Friday 5 October 2012

Me and My Gal (1932)

Me and My Gal
The past two weeks have been very slow for my movie commentaries. I have been in Brazil on a job and it has been a busy time. Somehow movie reviews get a lower priority when the alternative is hanging out on Copacabana or swimming in Florianopolis. Airport time however is perfect for watching movies, especially lighter ones and few are lighter than “Me and My Gal”. That does not mean it is stupid, oh no, for that you just need to take a glance at my recent post on movies on planes. No “Me and My Gal” is quite a smart film, in fact it is all the wisecracking that is really driving the movie because the story is paper thin.

Danny Dolan (Spencer Tracy) is a new policeman on the quays. He is an easy going type, saving dogs and bums out of decency and friendliness. Soon he is also making friends with Helen (Joan Bennett) the waitress at the local chowder house. Their banter takes a more serious turn when Danny is called in to deal with a party gone out of hand only to find that it is Helen’s sister Kate’s (Marion Burns) wedding and that they are just having a jolly good (Irish) time.

Kate however has a dark past with a relationship with Duke Castenego (George Walsh), a gangster recently escaped from prison. She is under pressure from the rest of the Castenego gang and when Duke shows up she is forced to hide him in the attic.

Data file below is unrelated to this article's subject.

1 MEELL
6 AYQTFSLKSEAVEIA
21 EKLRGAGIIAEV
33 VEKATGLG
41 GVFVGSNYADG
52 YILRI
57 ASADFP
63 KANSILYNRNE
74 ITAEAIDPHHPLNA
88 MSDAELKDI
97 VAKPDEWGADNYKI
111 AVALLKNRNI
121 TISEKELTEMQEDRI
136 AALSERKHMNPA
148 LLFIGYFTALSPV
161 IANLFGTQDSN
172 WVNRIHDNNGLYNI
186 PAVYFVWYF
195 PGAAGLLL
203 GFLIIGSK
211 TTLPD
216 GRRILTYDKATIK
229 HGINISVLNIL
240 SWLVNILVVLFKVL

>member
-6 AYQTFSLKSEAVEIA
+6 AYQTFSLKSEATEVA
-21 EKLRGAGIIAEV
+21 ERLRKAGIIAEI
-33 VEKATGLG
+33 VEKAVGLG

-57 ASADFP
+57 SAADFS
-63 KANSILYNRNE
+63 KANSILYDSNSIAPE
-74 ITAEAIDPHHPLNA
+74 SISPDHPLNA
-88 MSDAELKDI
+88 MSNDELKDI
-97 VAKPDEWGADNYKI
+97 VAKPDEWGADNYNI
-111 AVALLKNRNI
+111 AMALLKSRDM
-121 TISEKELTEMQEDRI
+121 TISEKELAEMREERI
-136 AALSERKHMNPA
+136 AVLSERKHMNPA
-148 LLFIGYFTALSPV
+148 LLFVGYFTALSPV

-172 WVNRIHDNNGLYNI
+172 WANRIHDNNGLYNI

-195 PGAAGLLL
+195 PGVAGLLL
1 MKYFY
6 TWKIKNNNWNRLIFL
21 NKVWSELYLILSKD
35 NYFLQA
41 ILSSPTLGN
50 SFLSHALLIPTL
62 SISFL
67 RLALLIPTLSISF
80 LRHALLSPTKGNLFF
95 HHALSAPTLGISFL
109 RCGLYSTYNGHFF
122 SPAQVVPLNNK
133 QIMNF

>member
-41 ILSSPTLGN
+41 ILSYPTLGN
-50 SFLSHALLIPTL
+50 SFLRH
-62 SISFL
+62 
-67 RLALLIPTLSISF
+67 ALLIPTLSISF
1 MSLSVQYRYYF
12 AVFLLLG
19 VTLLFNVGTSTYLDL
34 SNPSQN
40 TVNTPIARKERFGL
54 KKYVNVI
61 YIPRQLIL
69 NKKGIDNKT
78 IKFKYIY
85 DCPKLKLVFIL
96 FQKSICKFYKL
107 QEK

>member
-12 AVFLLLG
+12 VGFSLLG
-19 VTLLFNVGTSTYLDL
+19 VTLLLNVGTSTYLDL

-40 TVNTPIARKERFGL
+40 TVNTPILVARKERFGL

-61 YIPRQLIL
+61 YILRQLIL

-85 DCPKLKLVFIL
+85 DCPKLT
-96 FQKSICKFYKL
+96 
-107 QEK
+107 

But of course Danny catches the bad guys and get the girl and everybody are happy.

No, it is not the story that sells this picture.

It is the dialogue.

The characters, even the minor ones, can hardly open their mouths without firing off wisecrack and jests. They are way too cool for their own good, especially Helen and Danny, which gets them in trouble as well as in each other’s pants. Some of those wisecracks are dated and lame by today’s standard but most of it actually holds up even today. I had a few laughs and Helen gets outright sassy when she wiggles her popo to the music.
The classic scene is of the two of them making out in on the sofa saying one thing while thinking something else as we listen to their thoughts. To keep up their pretence at coolness they stick to their jests and wisecracks instead of speaking their mind and end up in a fight. But do not worry, that is easily enough solved in the next scene when they let down their guard of coolness. 
The biggest laugh however belongs to the sidekick, the drunkard. He keeps entering the picture and he is outrageous every time. Picking fights against shadows, falling into the harbor and claiming to save the two policemen who jumped in after him. Going to the same policemen with the complaint that the fish stole his bait and as a grand finale hitting another drunkard in the face with a fish. It is slapstick and it is silly and stupid, but it is also very funny.

Apparently this movie flopped big time back in 1932. According to Wikipedia it set an all-time low attendance record at the Roxy Theater in New York. I must also say that first time I saw this film I did not really get why it is on the list. It did not really seem a strong enough picture for this exalted spot. Second time however I got it. It is really about leaning back and enjoy the dialogue and not think too much of the story. Then the movie lightens up by its own vocal firework.

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